This multi-directional approach means there’s a good chance that a university lecturer will hear about her classes several times and will therefore be much more likely to investigate and ultimately attend a class. The yoga teacher’s name will have been built up in the lecturer’s mind, layer by layer, creating a strong sense of trust.

Back to you. Firstly, identify the type(s) of people you’d most like as clients. Where are they hanging out, online and offline? Create an ideal client profile so you can imagine their daily life and the people, places and publications they’ll encounter.

Then, make a list of different ways you can reach those people. You’ll likely come up with a list that combines writing, speaking, networking, personal referrals, social media, and so on.

Then, start marketing in a focused way down these avenues. Your aim is that your prospective clients will be hearing of you from multiple people, in multiple places.

Vertical marketing is powerful. You’re building a solid reputation for yourself, rather than spreading yourself thinly. So, forget trying to reach as many people as possible and instead aim to reach the right people in a variety of ways.

Get vertical and let me know how you get on, in the comments below!

photo credit: deathtothestockphoto

Want to market effectively? Here’s the one person you must meet

There is a seemingly endless list of action steps you can take to market your business. From adding content to your website, to growing your email list, from posting on LinkedIn, to following more people on Twitter, from designing flyers, to attending networking events and from blogging to uploading videos, there are never going to be enough hours in the day to get everything done that could be done.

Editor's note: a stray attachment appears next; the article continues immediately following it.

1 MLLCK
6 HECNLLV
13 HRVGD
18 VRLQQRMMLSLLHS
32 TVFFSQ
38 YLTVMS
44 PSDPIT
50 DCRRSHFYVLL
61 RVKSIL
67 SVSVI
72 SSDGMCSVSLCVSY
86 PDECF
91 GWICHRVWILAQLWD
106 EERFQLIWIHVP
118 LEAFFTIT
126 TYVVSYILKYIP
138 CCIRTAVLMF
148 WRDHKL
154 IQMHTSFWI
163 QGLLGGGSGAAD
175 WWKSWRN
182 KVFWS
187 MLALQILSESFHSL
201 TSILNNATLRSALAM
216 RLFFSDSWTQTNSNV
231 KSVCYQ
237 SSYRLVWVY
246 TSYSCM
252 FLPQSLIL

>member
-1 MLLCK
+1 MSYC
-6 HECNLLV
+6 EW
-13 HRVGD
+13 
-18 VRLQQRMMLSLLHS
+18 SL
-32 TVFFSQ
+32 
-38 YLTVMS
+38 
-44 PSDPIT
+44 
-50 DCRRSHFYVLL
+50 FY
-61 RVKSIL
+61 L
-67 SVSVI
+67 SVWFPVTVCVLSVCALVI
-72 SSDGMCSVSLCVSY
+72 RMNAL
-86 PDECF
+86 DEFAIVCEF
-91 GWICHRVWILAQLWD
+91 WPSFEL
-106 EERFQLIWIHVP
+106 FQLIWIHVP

But rather than adding even more to your marketing To Do list, there’s a smarter way to focus your marketing efforts.

There’s one person you need to meet. This one person will enable you to delete items from your list. They will declutter your plans and ensure that even if you did just one thing per week, that action would have high impact.

Can you guess who that one person is?

Your ideal client

If you’re not clear who your business serves, it’s easy to spread yourself thin. Many business owners spend hours travelling up and down the country to attend event after event, or spend hours staring at a screen wondering which Facebook group to join next.

All this effort is wasted if you’re not getting in front of the very person who everything depends on. Your ideal client!

Here’s how to meet them

If you’re already in a public place reading this article, you can do this immediately; otherwise, action this as soon as you get to a café or train or busy shopping centre. (And if you can’t get to a public space for a while, you can play the at-home version via Google images, magazines or TV shows.)

From where you’re sitting, choose someone who could represent your ideal client. This exercise in itself is clarifying; who do you pass over and why? I call this the Tribe Spotting game; you’re asking yourself: Who here could be my ideal client, and why? What are the characteristics that my ideal clients share? What are the common challenges and desires that my business helps with?

I most recently did this exercise in a café in Brighton. From my sofa, I saw out of the window a blonde woman in her 20’s walking past with her boyfriend. I named her Juliet and created a whole life for her. She was a photographer struggling to find enough clients. I decided where she lives and whether she likes her flat. I decided her birthday and where she stands on the whether-to-have-babies dilemma. I decided which university she went to, which breakfast cereal she eats, and where she gets her hair dyed.